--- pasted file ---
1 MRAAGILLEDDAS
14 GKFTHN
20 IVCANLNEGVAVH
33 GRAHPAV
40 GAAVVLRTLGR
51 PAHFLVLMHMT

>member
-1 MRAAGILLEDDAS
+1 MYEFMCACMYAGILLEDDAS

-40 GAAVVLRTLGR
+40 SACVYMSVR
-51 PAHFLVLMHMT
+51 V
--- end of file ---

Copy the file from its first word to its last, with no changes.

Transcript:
1 MRAAGILLEDDAS
14 GKFTHN
20 IVCANLNEGVAVH
33 GRAHPAV
40 GAAVVLRTLGR
51 PAHFLVLMHMT

>member
-1 MRAAGILLEDDAS
+1 MYEFMCACMYAGILLEDDAS

-40 GAAVVLRTLGR
+40 SACVYMSVR
-51 PAHFLVLMHMT
+51 V